A single global model can’t predict savanna tree density as well as continent-specific models, according to research published in Science this week. Photo of a South African savanna courtesy of Dr. William Hoffmann, a co-author of the study.

One size doesn’t fit all

A general cross-continent model to predict the effects of climate change on savanna vegetation isn’t as effective as examining individual savannas by continent, according to research published in Science this week.

Savannas – grasslands dotted with trees – cover about 20 percent of the earth’s land and play a critical role in storing atmospheric carbon, says Dr. William Hoffmann, associate professor of plant and microbial biology at North Carolina State University and co-author of the study. “We wanted to find out what controls savanna vegetation – essentially the density of trees within the savanna – and whether we can use a single global model to predict what will happen to savannas if global temperatures rise,” Hoffmann said.

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men in a cornfield

Centennial website provides news, information on Extension’s 100 years

Throughout 2014 as North Carolina Cooperative Extension celebrates its 100th birthday, watch for news and learn more about the organization through Extension’s centennial website: ncce100years.ces.ncsu.edu.

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North Carolina economy 2014

YOU DECIDE: Up, down or sideways — what direction for the economy in 2014?

N.C. State University economist Mike Walden looks into his economic crystal ball to tell us what to expect in 2014.

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Dr. Amy McLean, an expert in the behavior of donkeys and mules, travelled to Mexico in October to assist the Equitarian Initiative.

College Profile: Amy McLean

CALS equine specialist Dr. Amy McLean plays a key role in an international initiative to improve the health, welfare and productivity of working equids.

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New NC State app helps sports turf managers

screenshot of NCSU sports turf app

With outdoor sports like baseball and soccer cranking up – and football on the not-so-distant horizon – the North Carolina State University Turfgrass Program has launched a new app to help the folks who maintain those athletic fields.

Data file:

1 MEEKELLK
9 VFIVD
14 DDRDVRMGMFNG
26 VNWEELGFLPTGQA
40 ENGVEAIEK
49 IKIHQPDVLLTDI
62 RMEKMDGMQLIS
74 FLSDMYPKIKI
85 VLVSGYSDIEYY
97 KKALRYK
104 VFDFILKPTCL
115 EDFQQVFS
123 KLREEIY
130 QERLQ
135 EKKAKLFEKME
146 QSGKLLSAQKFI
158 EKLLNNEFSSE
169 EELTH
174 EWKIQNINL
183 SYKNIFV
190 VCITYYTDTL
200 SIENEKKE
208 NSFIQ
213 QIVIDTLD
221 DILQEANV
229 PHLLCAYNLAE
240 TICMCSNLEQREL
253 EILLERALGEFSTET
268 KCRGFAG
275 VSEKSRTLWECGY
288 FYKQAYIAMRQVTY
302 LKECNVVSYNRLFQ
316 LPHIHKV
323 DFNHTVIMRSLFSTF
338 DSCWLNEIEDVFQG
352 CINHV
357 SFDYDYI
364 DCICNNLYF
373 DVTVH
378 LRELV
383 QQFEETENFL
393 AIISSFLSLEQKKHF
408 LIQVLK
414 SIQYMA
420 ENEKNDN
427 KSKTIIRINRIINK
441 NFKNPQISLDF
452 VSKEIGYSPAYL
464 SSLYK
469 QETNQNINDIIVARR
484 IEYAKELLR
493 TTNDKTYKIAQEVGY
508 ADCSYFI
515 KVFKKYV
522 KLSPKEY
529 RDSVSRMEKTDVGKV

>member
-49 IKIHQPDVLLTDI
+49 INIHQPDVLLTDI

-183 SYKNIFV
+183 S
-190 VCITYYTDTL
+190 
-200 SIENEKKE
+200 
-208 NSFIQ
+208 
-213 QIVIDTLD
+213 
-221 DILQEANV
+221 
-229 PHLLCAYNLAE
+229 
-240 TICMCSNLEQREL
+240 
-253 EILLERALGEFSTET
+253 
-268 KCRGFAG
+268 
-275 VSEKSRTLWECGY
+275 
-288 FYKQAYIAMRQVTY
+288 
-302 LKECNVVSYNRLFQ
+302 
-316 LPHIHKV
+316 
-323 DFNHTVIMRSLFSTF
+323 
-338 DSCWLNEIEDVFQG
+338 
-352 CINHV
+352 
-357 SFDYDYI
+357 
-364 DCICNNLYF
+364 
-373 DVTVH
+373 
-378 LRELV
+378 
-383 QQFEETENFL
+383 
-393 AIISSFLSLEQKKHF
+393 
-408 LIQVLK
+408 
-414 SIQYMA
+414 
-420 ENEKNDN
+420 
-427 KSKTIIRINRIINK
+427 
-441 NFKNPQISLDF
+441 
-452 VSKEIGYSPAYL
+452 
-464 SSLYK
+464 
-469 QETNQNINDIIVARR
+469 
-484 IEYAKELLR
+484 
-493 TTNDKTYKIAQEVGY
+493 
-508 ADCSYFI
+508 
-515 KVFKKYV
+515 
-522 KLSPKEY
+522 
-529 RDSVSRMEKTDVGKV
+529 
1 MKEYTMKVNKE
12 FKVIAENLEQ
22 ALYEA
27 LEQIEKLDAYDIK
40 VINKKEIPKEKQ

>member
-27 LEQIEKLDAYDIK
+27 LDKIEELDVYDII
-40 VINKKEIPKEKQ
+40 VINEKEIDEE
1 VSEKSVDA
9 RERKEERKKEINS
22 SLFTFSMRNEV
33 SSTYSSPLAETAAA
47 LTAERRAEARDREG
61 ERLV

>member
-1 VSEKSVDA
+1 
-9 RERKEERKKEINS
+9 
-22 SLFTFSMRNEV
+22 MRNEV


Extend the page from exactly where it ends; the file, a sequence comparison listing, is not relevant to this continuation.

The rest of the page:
CALS Dean’s Enrichment Grants awardees announced

Dean Richard Linton

Developed as part of CALS’ strategic planning process, the Dean’s Enrichment Grants Program is an internal request for proposals to support people, programs and partnerships in the College.

‘Apostle for horticulture’ Bryce Lane creates student travel endowment

Bryce and Susanna Lane are joined at the signing table by their grandsons (from left), Tate, Ellis and Lane, and, behind them, daughters Meghan Newkirk and Sarah Ivy, holding granddaughters, Daphne and Paige.

During his 32-year career, Bryce Lane led students on many national field trips and competitions, as well as international excursions, where he introduced students to world horticulture practices. Creating a fund to support travel opportunities for horticulture students seemed a natural choice as his parting gift to the Department of Horticultural Science when he retired.

N.C. State University leads research into kudzu bug host preferences

Kudzu bugs on a plant.

N.C. State University Extension Specialist Dominic Reisig wants to find a way to keep growers with kudzu bug problems out of the “spray continuum.” So he and his colleagues from South Carolina and Georgia will use a $168,644 U.S. Department of Agriculture Southern Regional IPM grant to find out why kudzu bugs leave their home in kudzu patches to move to soybean fields.

Almanac Gardener begins 31st season

Almanac Gardener, a weekly horticulture program of UNC-TV, began its 31st season on April 5. The weekly show features long-time host Mike Gray and N.C. Cooperative Extension horticulture agents sharing information and tips for home gardeners.

Farm to Fork Picnic tickets now on sale

chef preparing plates

Tickets are now on sale for the annual Farm to Fork Picnic, June 8, 4-7 p.m., at the Breeze Farm in Orange County. The picnic, which pairs some of the area’s best chefs with local farmers, has been called the “the best country’s best all you can eat feast” by Bon Appetit magazine.

Economic Perspectives

Bye-Bye to Bitcoin?

Those using the cyber currency called bitcoin suffered a big shock recently: Apparently hackers were able to steal between 2 million and 3 million dollars’ worth of bitcoins. As a result, the value of a bitcoin in terms of dollars was cut in half, says host Mary Walden. She asks her husband, N.C. State University economist Mike Walden, “Is this the end of the cyber currency experiment?”

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